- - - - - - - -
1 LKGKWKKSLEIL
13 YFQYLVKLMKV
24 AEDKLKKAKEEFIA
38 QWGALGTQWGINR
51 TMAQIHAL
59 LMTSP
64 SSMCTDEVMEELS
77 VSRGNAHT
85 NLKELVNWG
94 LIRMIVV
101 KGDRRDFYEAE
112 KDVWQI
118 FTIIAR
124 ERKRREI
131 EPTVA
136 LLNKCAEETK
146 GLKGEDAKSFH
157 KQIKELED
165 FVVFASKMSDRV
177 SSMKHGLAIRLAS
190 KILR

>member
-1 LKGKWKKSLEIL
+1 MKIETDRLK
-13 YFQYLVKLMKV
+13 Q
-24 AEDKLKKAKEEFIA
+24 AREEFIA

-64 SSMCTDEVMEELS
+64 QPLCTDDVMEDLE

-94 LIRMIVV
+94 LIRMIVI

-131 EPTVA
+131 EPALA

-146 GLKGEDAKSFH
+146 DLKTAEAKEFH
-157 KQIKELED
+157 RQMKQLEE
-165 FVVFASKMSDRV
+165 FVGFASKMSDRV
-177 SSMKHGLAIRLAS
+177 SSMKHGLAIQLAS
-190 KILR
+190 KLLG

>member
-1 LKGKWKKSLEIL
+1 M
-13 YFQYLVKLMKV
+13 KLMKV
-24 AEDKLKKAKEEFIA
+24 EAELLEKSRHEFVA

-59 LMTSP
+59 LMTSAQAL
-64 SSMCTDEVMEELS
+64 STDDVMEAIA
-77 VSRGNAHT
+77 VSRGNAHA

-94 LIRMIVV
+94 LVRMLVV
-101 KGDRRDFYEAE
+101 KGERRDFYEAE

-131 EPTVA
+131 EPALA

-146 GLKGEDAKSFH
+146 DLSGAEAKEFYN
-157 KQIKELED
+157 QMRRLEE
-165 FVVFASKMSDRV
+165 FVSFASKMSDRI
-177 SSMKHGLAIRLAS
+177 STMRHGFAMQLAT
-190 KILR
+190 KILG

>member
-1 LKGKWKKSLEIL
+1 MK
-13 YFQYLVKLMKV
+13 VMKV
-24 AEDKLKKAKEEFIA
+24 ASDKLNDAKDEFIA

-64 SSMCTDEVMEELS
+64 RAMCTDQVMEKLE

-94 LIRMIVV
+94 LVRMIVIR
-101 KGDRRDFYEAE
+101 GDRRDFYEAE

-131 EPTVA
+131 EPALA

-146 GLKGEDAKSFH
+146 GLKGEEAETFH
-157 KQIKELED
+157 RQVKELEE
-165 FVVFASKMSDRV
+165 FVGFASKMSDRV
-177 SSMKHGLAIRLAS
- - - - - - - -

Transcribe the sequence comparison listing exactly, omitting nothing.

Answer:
1 LKGKWKKSLEIL
13 YFQYLVKLMKV
24 AEDKLKKAKEEFIA
38 QWGALGTQWGINR
51 TMAQIHAL
59 LMTSP
64 SSMCTDEVMEELS
77 VSRGNAHT
85 NLKELVNWG
94 LIRMIVV
101 KGDRRDFYEAE
112 KDVWQI
118 FTIIAR
124 ERKRREI
131 EPTVA
136 LLNKCAEETK
146 GLKGEDAKSFH
157 KQIKELED
165 FVVFASKMSDRV
177 SSMKHGLAIRLAS
190 KILR

>member
-1 LKGKWKKSLEIL
+1 MKIETDRLK
-13 YFQYLVKLMKV
+13 Q
-24 AEDKLKKAKEEFIA
+24 AREEFIA

-64 SSMCTDEVMEELS
+64 QPLCTDDVMEDLE

-94 LIRMIVV
+94 LIRMIVI

-131 EPTVA
+131 EPALA

-146 GLKGEDAKSFH
+146 DLKTAEAKEFH
-157 KQIKELED
+157 RQMKQLEE
-165 FVVFASKMSDRV
+165 FVGFASKMSDRV
-177 SSMKHGLAIRLAS
+177 SSMKHGLAIQLAS
-190 KILR
+190 KLLG

>member
-1 LKGKWKKSLEIL
+1 M
-13 YFQYLVKLMKV
+13 KLMKV
-24 AEDKLKKAKEEFIA
+24 EAELLEKSRHEFVA

-59 LMTSP
+59 LMTSAQAL
-64 SSMCTDEVMEELS
+64 STDDVMEAIA
-77 VSRGNAHT
+77 VSRGNAHA

-94 LIRMIVV
+94 LVRMLVV
-101 KGDRRDFYEAE
+101 KGERRDFYEAE

-131 EPTVA
+131 EPALA

-146 GLKGEDAKSFH
+146 DLSGAEAKEFYN
-157 KQIKELED
+157 QMRRLEE
-165 FVVFASKMSDRV
+165 FVSFASKMSDRI
-177 SSMKHGLAIRLAS
+177 STMRHGFAMQLAT
-190 KILR
+190 KILG

>member
-1 LKGKWKKSLEIL
+1 MK
-13 YFQYLVKLMKV
+13 VMKV
-24 AEDKLKKAKEEFIA
+24 ASDKLNDAKDEFIA

-64 SSMCTDEVMEELS
+64 RAMCTDQVMEKLE

-94 LIRMIVV
+94 LVRMIVIR
-101 KGDRRDFYEAE
+101 GDRRDFYEAE

-131 EPTVA
+131 EPALA

-146 GLKGEDAKSFH
+146 GLKGEEAETFH
-157 KQIKELED
+157 RQVKELEE
-165 FVVFASKMSDRV
+165 FVGFASKMSDRV
-177 SSMKHGLAIRLAS